reading novels, for his father would never have allowed the more
abstruse studies now considered necessary to finish an education.

So monotonous a life would soon have killed the poor youth if the
death of the old man had not delivered him from this tyranny at the
moment when it was becoming intolerable. Paul found himself in
possession of considerable capital, accumulated by his father's
avarice, together with landed estates in the best possible condition.
But he now held Bordeaux in horror; neither did he like Lanstrac,
where his father had taken him to spend the summers, employing his
whole time from morning till night in hunting.

As soon as the estate was fairly settled, the young heir, eager for
enjoyment, bought consols with his capital, left the management of the
landed property to old Mathias, his father's notary, and spent the
next six years away from Bordeaux. At first he was attached to the
French embassy at Naples; after that he was secretary of legation at
Madrid, and then in London,--making in this way the tour of Europe.

After seeing the world and life, after losing several illusions, after
dissipating all the loose capital which his father had amassed, there
came a time when, in order to continue his way of life, Paul was
forced to draw upon the territorial revenues which his notary was
laying by. At this critical moment, seized by one of the so-called
virtuous impulses, he determined to leave Paris, return to Bordeaux,
regulate his affairs, lead the life of a country gentleman at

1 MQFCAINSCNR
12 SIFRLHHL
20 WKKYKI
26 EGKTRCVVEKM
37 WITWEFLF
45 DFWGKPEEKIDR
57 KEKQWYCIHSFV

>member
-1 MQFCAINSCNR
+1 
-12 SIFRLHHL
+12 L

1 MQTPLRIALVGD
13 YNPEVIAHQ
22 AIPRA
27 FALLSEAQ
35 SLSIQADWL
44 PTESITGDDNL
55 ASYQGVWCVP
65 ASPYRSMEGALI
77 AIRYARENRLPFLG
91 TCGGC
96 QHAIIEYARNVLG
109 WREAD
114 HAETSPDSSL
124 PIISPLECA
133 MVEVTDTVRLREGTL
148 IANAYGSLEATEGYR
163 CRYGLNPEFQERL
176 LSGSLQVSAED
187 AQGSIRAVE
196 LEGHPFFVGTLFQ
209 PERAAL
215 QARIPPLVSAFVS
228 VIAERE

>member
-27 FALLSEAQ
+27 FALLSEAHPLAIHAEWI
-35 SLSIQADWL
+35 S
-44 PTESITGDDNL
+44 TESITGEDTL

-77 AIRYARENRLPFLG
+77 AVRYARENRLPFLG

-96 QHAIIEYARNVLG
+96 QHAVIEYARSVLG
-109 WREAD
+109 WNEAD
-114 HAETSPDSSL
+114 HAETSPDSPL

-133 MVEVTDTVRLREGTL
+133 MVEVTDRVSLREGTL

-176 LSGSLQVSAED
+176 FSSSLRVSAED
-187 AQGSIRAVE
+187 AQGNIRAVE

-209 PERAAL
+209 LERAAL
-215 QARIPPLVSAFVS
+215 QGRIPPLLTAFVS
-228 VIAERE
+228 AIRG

Lanstrac, improve his property, marry, and become, in the end, a
deputy.

Paul was a count; nobility was once more of matrimonial value; he
could, and he ought to make a good marriage. While many women desire a
title, many others like to marry a man to whom a knowledge of life is
familiar. Now Paul had acquired, in exchange for the sum of seven
hundred thousand francs squandered in six years, that possession,
which cannot be bought and is practically of more value than gold and
silver; a knowledge which exacts long study, probation, examinations,
friends, enemies, acquaintances, certain manners, elegance of form and
demeanor, a graceful and euphonious name,--a knowledge, moreover,
which means many love-affairs, duels, bets lost on a race-course,
disillusions, deceptions, annoyances, toils, and a vast variety of
undigested pleasures. In short, he had become what is called elegant.
But in spite of his mad extravagance he had never made himself a mere
fashionable man. In the burlesque army of men of the world, the man of
fashion holds the place of a marshal of France, the man of elegance is
the equivalent of a lieutenant-general. Paul enjoyed his lesser
reputation, of elegance, and knew well how to sustain it. His servants
were well-dressed, his equipages were cited, his suppers had a certain
vogue; in short, his bachelor establishment was counted among the
seven or eight whose splendor equalled that of the finest houses in
Paris.